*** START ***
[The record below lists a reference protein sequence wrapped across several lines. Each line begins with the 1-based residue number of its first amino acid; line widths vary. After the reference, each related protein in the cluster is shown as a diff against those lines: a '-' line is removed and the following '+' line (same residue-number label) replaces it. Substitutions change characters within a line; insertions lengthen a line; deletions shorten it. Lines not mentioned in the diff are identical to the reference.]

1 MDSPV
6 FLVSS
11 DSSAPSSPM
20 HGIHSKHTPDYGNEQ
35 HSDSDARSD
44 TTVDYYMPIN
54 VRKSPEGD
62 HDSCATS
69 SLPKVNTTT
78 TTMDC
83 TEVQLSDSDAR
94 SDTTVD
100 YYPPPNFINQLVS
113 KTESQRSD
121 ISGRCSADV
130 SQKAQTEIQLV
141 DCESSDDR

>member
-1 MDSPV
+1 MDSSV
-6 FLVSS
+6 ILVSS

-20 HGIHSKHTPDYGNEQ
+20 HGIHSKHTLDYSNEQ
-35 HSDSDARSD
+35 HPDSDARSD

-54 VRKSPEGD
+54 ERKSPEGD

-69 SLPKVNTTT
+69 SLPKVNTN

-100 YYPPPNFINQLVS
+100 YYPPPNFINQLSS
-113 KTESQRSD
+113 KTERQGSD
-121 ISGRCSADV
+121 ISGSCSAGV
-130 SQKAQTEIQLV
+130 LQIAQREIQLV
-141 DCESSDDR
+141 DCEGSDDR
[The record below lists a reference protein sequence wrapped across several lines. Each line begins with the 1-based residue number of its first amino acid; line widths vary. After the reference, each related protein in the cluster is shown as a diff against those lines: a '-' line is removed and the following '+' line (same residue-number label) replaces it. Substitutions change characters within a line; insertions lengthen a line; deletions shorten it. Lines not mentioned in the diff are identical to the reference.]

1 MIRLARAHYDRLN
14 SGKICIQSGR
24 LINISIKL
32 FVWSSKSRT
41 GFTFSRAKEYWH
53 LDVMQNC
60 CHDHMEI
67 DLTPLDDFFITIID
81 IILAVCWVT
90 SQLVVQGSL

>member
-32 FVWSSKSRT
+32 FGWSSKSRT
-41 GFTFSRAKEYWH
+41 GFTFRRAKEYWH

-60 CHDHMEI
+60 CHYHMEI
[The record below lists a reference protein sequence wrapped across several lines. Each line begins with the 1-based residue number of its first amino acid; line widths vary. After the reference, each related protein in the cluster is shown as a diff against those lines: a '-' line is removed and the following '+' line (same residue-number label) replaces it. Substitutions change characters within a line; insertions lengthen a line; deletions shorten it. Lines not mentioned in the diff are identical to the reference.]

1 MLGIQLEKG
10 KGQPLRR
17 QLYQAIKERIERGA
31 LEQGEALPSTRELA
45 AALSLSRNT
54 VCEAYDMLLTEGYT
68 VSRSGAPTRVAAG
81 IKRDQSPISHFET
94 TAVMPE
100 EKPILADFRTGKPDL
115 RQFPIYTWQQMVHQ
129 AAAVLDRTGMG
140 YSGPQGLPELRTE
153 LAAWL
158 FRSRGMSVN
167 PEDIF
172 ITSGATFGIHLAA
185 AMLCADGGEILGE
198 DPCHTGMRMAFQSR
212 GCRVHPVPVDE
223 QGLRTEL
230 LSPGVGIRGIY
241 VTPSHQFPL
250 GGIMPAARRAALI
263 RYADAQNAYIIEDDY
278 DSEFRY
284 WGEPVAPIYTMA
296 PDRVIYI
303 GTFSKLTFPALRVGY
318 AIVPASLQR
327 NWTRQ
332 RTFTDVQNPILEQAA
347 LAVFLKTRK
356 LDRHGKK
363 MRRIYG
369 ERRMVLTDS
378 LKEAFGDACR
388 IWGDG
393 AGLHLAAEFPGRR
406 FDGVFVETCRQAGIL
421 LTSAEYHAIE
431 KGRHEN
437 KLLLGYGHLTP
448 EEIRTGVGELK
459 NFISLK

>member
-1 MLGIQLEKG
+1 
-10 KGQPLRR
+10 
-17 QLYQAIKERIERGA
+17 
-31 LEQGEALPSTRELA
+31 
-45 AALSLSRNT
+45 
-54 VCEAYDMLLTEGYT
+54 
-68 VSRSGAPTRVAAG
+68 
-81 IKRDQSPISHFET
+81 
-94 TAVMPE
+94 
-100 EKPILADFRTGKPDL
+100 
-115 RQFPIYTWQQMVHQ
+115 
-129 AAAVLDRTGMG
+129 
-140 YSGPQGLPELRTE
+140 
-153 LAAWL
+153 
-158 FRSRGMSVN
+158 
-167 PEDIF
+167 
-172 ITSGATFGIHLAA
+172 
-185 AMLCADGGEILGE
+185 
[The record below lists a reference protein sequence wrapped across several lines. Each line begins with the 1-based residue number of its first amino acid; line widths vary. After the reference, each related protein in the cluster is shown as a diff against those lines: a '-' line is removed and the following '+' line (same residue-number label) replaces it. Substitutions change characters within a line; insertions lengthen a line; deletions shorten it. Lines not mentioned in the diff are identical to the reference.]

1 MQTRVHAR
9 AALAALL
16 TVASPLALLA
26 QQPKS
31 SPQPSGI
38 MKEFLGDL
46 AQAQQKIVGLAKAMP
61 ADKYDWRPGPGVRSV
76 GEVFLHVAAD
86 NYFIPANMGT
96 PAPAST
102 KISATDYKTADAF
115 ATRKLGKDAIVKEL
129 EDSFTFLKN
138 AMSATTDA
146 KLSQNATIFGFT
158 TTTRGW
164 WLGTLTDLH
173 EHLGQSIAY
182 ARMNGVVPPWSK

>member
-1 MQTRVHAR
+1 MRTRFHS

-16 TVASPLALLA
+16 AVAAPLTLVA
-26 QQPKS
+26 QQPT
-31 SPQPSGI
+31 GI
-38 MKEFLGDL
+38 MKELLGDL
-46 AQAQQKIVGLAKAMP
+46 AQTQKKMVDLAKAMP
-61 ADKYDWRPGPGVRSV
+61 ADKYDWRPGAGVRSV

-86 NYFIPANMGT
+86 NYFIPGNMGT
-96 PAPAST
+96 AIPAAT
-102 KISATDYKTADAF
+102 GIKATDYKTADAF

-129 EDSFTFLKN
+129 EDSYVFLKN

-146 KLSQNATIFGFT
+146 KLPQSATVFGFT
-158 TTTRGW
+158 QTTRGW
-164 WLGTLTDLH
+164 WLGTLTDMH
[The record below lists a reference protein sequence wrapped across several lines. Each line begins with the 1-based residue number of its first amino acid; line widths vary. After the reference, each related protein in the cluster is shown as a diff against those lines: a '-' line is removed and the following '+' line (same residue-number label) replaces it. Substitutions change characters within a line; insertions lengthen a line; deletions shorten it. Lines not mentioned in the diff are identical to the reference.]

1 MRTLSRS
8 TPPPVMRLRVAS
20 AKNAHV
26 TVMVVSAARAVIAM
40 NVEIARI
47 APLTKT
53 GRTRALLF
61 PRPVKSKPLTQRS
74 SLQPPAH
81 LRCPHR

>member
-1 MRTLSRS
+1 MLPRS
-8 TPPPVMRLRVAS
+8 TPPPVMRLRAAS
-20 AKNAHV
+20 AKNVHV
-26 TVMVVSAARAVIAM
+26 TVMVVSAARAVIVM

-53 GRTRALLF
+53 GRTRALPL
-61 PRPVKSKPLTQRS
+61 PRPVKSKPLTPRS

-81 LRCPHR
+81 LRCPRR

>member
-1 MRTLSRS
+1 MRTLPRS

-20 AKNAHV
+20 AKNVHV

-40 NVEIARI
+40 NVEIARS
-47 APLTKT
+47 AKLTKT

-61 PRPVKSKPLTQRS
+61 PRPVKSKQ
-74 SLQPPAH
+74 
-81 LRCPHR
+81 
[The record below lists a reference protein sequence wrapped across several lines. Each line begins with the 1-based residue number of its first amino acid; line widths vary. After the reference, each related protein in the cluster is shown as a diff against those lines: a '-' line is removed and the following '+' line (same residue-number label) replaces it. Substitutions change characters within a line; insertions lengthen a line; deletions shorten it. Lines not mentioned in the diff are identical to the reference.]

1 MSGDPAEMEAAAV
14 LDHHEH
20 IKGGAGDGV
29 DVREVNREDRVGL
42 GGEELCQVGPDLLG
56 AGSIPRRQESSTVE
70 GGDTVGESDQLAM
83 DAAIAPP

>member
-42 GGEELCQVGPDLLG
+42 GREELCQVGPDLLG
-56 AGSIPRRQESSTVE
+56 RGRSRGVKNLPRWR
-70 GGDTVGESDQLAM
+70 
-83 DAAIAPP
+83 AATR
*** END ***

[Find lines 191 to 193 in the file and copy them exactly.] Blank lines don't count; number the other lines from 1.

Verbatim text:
-164 WLGTLTDLH
+164 WLGTLTDMH
[The record below lists a reference protein sequence wrapped across several lines. Each line begins with the 1-based residue number of its first amino acid; line widths vary. After the reference, each related protein in the cluster is shown as a diff against those lines: a '-' line is removed and the following '+' line (same residue-number label) replaces it. Substitutions change characters within a line; insertions lengthen a line; deletions shorten it. Lines not mentioned in the diff are identical to the reference.]